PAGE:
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Dateline: Events/Headlines – Week Of July 17, 1981 In News, Pop Culture, Tech, Celebrity, Sports, Entertainment & Fascinating Facts



In The News

In Kansas City (MO) – two elevated concrete walkways at the Hyatt Regency hotel give way onto a lobby floor full of dancers on a Friday night. At least 46 are dead with 100 injured. Mayor Richard Berkley said there would be “more, many more deaths. (Final death toll – 111). Those there had gathered for Happy Hour at the hotel’s weekly “tea dance.”

Israeli jets raid Yasser Arafat’s command posts in Beirut and southern Lebanon leaving at least 123 dead and 469 wounded in the most punishing strikes against Palestinian guerrilla strongholds since Israel’s 1978 invasion of Lebanon.

Former Black Panther leader Huey Newton ends a six-day hail stay in Oakland (CA) after a judge approved a $100,000 bond on his appeal of a handgun conviction.

Housing costs, boosted by record home-loan rates, send the nation’s inflation up at an annual rate of 8.8% in June.

Israel and the PLO accept a cease-fire mediated by the United States.

The 128-year-old Washington star will cease publication August 7 leaving the nation’s capital with only one daily newspaper – the Washington Post.

White House Press secretary James Brady has been fitted for a brace on his left leg and can walk without a cane “under controlled conditions,” a hospital spokesman says.

The royal wedding of Prince Charles and Lady Diana Spencer is near, and there’s a big wedding souvenir blitz going on, with their faces going on coffee mugs and their faces are everywhere in London. 


Fascinating Business news – July 17, 1981

The Chrysler Corp keeps afloat in part with $1.2 billion in federal loan guarantees and has posted its first profit since 1978 - $12 million in the April-June quarter.


Technology news –July 17, 1981

High Definition Television - CBS announces a plan to introduce three satellite programming networks based on new technology. High-definition television, which scans double the 525 lines of the standard TV transmission, can also provide stereo sound. The technology would be broadcast directly to locally affiliated CBS stations, homes, and cable TV systems and was developed by the Sony Corp and CBS.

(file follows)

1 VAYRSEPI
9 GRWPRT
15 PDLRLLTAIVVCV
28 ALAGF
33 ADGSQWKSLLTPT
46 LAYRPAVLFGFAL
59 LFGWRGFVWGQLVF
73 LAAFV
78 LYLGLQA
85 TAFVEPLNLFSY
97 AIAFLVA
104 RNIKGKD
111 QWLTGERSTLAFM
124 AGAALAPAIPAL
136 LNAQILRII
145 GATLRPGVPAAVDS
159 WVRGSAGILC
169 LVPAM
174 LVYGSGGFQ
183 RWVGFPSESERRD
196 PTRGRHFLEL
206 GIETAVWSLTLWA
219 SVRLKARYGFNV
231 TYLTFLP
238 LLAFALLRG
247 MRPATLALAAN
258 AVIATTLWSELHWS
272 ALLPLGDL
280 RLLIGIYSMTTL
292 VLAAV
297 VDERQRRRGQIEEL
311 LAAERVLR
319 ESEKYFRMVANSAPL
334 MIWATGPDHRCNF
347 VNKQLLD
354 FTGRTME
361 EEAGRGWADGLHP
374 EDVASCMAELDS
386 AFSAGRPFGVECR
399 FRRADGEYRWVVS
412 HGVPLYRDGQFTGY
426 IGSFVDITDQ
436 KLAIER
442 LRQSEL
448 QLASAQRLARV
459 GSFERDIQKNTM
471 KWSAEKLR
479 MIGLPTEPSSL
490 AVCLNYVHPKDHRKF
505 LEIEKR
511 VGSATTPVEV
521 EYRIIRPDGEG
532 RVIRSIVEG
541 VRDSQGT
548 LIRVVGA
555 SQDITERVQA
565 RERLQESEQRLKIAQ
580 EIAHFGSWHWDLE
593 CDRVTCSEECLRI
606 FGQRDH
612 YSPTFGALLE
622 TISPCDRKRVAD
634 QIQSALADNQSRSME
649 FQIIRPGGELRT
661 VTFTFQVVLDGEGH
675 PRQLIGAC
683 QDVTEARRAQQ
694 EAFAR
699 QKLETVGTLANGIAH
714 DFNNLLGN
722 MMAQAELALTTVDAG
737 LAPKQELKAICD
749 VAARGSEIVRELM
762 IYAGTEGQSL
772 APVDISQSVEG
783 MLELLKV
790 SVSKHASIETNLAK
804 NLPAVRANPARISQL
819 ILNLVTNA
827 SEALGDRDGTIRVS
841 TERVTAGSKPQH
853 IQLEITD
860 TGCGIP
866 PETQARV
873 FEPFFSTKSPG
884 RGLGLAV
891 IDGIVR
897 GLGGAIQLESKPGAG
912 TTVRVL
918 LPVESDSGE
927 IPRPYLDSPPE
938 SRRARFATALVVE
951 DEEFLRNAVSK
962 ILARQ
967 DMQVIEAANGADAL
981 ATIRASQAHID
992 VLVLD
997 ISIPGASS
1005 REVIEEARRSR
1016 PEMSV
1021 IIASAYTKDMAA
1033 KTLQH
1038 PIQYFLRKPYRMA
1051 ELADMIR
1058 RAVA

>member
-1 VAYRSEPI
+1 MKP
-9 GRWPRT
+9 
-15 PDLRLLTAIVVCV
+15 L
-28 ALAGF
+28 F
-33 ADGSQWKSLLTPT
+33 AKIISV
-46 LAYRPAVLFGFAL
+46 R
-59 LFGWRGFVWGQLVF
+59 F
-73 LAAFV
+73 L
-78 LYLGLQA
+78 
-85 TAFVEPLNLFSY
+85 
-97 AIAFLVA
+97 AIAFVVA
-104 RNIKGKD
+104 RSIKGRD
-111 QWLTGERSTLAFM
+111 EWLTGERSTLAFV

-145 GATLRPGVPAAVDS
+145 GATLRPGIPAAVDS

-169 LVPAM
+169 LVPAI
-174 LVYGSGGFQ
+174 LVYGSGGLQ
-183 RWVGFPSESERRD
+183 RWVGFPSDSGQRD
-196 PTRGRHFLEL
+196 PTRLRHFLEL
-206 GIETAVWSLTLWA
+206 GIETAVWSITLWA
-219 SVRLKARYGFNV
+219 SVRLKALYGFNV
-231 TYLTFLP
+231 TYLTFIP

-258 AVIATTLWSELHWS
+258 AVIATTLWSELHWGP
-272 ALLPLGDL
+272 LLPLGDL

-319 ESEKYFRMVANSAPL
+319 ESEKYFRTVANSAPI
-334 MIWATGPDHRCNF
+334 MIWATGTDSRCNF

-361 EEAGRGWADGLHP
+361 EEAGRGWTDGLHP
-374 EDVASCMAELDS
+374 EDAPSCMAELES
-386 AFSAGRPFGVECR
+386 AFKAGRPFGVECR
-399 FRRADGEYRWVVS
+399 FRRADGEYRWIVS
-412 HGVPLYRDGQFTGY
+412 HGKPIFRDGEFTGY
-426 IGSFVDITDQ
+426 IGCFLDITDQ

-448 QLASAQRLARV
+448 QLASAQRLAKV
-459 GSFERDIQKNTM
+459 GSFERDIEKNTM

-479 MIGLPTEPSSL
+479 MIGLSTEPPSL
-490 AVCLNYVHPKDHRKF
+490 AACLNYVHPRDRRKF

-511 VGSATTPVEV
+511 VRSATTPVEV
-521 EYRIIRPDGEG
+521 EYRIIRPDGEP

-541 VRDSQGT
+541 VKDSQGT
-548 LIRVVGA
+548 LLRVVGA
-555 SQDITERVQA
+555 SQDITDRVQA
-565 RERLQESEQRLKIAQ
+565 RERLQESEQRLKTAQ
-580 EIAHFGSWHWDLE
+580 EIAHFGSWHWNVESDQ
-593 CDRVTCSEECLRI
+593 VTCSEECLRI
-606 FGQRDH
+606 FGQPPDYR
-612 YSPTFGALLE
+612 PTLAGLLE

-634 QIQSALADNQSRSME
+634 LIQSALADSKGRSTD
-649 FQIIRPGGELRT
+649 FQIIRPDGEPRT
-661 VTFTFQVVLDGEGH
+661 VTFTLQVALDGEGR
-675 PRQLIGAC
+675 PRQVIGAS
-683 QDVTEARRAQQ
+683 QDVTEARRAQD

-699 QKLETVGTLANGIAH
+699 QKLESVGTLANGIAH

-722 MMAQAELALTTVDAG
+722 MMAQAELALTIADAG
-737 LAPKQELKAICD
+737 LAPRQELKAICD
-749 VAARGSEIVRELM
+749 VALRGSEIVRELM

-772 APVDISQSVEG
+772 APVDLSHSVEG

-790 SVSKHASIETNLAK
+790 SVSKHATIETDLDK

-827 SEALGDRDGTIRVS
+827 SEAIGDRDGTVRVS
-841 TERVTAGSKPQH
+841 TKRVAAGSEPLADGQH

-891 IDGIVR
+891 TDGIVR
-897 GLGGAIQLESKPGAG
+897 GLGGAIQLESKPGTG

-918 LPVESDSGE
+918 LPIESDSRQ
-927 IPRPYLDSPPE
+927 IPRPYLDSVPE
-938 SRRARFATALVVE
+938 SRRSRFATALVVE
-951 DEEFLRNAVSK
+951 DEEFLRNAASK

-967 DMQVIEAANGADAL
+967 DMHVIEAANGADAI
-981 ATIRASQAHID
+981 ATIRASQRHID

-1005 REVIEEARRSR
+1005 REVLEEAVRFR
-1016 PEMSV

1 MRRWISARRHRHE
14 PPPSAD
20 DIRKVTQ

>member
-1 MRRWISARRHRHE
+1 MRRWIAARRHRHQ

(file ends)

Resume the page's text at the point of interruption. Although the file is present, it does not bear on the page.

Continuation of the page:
The Air Force favors a Northrop Corp. “Flying Wing” design for a proposed Stealth bomber that could evade soviet defense radar and other detection methods, Aviation Week & Space Technology reports.


Sports news – July 17, 1981

Herschel Walker a 19-year-old college sophomore at the University of Georgia has already had a lucrative multiyear contract offer from the Canadian Football League. Walker is an outstanding runner, but wants to challenge the NFL rules. He graduates in 1984, but doesn’t want to wait that long. An NFL rule says that a college player can’t be drafted until his class has graduated.


Music news – July 17, 1981

Harry Chapin is killed when his small car was struck by a tractor-trailer rig on the Long Island Expressway. He was 39. Chapin was en route from his Long island home to New York on business.

“The Village People” have a new look. Last March was the final appearance of the group in their old regalia – Indian, sailor, construction worker etc. In their place are (what can best be described as) David Bowie clones in Elizabethan drag. 

Another tiff – Jenn Wenner, publisher of Rolling Stone magazine and recording industry titan Irving Azoff. It’s an on-and-off thing. The latest one has Azoff firing off letters to every record company with Azoff acts demanding that they cancel any future ads for those acts in Rolling Stone. Wenner has commissioned an article about the current “underperforming” tour by Joe Walsh and how slow ticket sales are to be blamed on Irving Azoff, Walsh’s manager. Oh boy!  

Producers want him to, but Rick Springfield, who portrays Dr. Noah Drake on ABC-TV’s “General Hospital”, will not sing on the show. “Forget it. My character wouldn’t sing. He’s a doctor.. His father was a doctor. His grandfather was a doctor. This guy wouldn’t have the time or the inclination to get into rock ‘n’ roll. He’s not the type. It wouldn’t be believable.” Springfield’s recording career has taken off with his album “Working Class Dog” and the hit “Jesse’s Girl.”


Entertainment /Celebrity news – July 17, 1981

Dies – Rolf Wuetherich, the race driver who survived the crash that killed actor James Dean 26 years ago. He died an auto accident in West Germany at the age of 53. 

Federico DeLaurentiis (25) the only son of movie producer Dino DeLaurentiis, is killed when two small planes collided over the Bristol Bay area of Alaska.


Radio news – July 17, 1981

ABC radio announces that it will offer a live via satellite national talk format beginning next year. The first talent’s named are Michael Jackson and Dr. Toni Grant from local KABC talk radio in Los Angeles. More talent will be named, but they’ll probably come from KABC. 


Sunday night television listings/programs/TV guide – July 17, 1981

CBS – 60 Minutes, Archie Bunker’s Place, One Day At A Time, Alice, The Jeffersons, Trapper John, M.D.

ABC – Disney’s Wonderful World, ChiPs, Special-100 Years of Golden Hits

ABC – Omnibus, Movie

PBS – Evening At Pops, Masterpiece Theater

HBO – Movie (Just You And Me), Movie (Alien)

ESPN – CFL Football


The Jeffersons – A member of the Ku Klux Klan becomes a new neighbor.

100 Years of Golden Hits – Hosted by John Davidson and William Windom. Guests include Glen Campbell, Johnny Cash, Gordon MacRae, Henry Mancini, the Mills Brothers, Ethel Merman.

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